sions of the hands and feet of a human
being. These were evidently made with
tools ot stone or some other hard ma
teritu, but by whom, and for what pur
pose is not known. The marks of the
hands and fingers, although clearly de
fined, are not very neatly worked out.
The foot prints are better and smoother,
and, as if made bv feet covered with
moccasins, their toe marks are confluent
and cannot be distinguished. I found these
marks 11 or 12 years ago. It would be
interesting to learn whether or not any
one else has noticed these or similar ng
ures in the same region.
W. N. Suksdobf.
A Wonderful Transformation.
Klondike School District, March 25.
Editor Glacier: Since the snow left us,
and Mr. Bone got the water from the
south, our weather got so warm that
people on and below the w ater line are
going to raise sweet potatoes, peanuts
and beans. Water from the south
brought alligators four feet long into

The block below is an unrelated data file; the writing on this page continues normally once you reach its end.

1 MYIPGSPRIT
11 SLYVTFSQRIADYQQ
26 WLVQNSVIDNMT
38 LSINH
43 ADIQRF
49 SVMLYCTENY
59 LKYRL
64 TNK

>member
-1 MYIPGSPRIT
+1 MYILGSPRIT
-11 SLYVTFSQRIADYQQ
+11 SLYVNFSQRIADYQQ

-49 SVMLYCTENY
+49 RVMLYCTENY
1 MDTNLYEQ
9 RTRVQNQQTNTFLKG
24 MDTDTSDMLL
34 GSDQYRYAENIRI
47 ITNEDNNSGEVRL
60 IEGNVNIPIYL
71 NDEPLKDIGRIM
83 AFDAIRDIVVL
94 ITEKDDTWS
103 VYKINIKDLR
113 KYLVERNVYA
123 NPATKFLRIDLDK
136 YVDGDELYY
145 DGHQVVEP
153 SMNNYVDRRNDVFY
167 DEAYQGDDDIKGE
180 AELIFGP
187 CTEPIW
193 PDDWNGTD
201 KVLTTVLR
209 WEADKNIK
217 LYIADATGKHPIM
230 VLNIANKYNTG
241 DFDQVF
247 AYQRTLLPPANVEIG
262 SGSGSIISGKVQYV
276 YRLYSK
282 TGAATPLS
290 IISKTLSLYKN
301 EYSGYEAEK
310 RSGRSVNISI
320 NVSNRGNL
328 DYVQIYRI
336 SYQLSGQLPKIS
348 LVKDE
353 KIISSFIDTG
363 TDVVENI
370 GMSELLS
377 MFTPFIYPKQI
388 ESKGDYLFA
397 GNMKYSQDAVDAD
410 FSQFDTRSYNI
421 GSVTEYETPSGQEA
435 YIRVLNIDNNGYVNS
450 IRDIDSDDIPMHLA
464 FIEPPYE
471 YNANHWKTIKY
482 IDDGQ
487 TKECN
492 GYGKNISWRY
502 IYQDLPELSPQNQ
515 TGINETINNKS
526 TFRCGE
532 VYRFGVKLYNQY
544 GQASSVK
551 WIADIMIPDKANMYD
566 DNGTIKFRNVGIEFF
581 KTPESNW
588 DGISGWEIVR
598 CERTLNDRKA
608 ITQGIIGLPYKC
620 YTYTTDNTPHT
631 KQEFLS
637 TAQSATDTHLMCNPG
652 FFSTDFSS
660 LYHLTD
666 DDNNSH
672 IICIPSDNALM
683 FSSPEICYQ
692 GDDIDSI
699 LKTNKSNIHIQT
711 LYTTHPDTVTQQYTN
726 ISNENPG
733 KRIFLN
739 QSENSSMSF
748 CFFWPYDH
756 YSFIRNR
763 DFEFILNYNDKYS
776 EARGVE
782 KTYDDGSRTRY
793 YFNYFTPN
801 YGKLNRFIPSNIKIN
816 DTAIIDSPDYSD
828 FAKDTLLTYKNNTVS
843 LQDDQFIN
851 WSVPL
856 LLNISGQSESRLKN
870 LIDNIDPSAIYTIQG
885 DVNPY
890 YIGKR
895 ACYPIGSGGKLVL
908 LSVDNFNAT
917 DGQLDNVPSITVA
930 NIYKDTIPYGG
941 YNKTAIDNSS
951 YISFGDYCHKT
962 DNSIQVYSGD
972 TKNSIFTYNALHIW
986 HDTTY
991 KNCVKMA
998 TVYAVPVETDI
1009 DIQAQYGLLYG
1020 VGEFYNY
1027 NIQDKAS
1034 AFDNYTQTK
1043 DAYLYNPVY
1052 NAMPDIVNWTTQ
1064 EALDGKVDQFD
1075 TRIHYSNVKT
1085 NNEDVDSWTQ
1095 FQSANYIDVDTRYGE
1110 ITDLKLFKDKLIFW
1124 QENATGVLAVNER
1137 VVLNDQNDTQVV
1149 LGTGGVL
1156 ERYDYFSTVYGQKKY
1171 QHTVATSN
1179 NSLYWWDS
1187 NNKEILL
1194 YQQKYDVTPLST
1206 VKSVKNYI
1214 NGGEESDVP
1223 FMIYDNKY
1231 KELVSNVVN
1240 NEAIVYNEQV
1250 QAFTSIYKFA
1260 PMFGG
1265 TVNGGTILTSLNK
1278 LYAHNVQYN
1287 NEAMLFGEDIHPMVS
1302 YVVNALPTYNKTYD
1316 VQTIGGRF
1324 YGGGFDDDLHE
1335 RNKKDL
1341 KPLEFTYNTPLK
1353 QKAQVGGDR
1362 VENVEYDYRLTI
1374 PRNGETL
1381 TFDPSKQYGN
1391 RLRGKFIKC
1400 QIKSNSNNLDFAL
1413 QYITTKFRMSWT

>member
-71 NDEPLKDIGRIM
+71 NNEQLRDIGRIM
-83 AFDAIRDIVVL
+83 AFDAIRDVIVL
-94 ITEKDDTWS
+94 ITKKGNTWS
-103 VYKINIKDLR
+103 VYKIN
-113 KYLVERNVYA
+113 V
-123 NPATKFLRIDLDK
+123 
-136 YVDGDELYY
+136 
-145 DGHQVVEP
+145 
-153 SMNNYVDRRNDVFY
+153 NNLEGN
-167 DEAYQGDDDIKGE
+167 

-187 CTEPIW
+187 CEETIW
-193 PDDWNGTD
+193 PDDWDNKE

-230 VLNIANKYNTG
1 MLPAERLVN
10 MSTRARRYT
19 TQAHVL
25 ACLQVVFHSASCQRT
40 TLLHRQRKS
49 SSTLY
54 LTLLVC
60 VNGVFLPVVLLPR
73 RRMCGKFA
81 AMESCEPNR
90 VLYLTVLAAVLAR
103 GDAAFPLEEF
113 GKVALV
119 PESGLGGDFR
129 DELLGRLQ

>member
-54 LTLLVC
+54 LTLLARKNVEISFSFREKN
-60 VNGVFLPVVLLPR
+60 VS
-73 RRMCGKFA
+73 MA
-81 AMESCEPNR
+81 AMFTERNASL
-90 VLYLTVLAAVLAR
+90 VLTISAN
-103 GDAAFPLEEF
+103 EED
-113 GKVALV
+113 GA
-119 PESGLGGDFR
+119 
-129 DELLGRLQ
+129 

Dukes canyon. It may be one I saw
once in ISahiha, South America, years
ago. Just think what a change water
has made. It works wonders on all
sides. But, candidly, the East Fork ir
rigating ditch will revolutionize things
in this neck of the woods. Where now
we raise coyotes and market only cord-
wood, will soon be growing the finest
apple orchards lu Hood Kiver valley.
Watch the real estate boom come this
Through the kindness of Wm. G. Steel
of Portland the Glacier is in receipt of a
pamphlet descriptive of Crater Lake, by
J. S. Diller, the whole taken from the
Smithsonian Report of 1897. There are
sixteen superb illustrations. The writer
closes with the following paragraph:
. "Aside from its attractive scenic feat
ures, Crater Lake affords one of the
most interesting and instructive fields
for the study of volcanic geology to be
found an v here in the world. Consid
ered in ail its aspects, it ranks with the
Grand Canyon of the Colorado, the Yo
semite valley and the falls of Niagara,
and it is interesting to note that a bill
has been introduced in congress to make
it a national park for the pleasure aud
instruction of the people."
The Shaniko Leader intimates that
Hood River wants the earth and says
"they can't get that, as The Dalles is
the hub, and it wouldn't do to spoil
that, you know. I'p this war we are
very thankful to be alive and help to
pay the flll.OOO debt of the coiihty,
without getting anything else (any of
the offices. That's enough for us.'f